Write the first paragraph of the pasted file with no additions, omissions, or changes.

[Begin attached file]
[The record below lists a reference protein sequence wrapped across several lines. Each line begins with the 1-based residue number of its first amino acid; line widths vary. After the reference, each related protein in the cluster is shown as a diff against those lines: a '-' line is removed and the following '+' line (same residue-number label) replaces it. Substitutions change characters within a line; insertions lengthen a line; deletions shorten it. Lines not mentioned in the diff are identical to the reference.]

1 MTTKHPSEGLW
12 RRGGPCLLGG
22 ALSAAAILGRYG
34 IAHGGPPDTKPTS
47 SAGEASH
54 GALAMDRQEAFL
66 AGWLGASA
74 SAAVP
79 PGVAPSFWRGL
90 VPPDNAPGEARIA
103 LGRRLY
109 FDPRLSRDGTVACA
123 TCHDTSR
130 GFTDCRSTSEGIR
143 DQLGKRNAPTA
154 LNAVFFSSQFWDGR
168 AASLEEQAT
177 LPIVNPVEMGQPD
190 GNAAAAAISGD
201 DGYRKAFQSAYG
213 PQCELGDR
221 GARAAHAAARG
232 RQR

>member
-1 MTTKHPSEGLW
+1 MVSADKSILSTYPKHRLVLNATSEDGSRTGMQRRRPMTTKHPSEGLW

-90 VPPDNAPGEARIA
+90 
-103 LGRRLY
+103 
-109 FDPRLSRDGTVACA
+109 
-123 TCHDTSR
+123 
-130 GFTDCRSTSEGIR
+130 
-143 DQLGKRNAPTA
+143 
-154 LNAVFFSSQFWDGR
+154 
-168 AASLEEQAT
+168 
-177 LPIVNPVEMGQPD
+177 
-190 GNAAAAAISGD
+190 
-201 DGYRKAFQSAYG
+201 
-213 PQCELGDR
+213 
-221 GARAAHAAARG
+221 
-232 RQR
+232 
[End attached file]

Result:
[The record below lists a reference protein sequence wrapped across several lines. Each line begins with the 1-based residue number of its first amino acid; line widths vary. After the reference, each related protein in the cluster is shown as a diff against those lines: a '-' line is removed and the following '+' line (same residue-number label) replaces it. Substitutions change characters within a line; insertions lengthen a line; deletions shorten it. Lines not mentioned in the diff are identical to the reference.]